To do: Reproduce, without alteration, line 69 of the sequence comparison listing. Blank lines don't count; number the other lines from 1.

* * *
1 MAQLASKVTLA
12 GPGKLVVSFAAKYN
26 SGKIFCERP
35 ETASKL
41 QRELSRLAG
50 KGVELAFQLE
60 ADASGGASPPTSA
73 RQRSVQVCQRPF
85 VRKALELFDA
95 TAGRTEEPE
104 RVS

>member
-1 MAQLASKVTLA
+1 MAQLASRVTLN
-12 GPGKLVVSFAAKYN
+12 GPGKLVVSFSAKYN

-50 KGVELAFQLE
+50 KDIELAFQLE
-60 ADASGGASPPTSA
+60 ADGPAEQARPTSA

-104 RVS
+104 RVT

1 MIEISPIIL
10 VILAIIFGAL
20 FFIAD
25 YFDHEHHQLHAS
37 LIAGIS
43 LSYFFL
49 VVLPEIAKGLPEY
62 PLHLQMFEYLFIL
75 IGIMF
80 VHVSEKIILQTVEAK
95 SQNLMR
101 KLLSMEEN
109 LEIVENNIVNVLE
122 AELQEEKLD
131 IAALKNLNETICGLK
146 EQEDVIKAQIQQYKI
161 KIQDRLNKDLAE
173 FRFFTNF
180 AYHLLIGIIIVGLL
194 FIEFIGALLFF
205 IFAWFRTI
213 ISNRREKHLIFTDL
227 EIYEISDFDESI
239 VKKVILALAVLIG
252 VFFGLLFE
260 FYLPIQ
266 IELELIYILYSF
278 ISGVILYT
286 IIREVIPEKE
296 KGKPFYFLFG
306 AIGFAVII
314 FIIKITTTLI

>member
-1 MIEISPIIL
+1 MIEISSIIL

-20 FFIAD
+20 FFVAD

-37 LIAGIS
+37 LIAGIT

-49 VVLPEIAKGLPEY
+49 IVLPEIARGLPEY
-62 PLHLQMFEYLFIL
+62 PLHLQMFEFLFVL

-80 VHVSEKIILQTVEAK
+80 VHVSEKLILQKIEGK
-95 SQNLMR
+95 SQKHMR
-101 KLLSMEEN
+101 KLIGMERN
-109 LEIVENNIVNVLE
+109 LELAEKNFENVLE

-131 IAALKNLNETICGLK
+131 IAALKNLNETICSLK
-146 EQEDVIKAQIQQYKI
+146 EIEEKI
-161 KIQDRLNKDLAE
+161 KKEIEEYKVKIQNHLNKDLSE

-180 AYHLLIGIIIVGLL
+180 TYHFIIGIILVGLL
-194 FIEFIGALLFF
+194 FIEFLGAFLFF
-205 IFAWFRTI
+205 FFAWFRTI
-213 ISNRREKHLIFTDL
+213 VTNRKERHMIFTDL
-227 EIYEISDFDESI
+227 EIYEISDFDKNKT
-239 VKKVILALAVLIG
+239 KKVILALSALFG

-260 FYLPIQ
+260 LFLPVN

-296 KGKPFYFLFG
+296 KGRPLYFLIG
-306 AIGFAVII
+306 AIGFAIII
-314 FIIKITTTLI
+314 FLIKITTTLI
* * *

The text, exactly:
+95 SQKHMR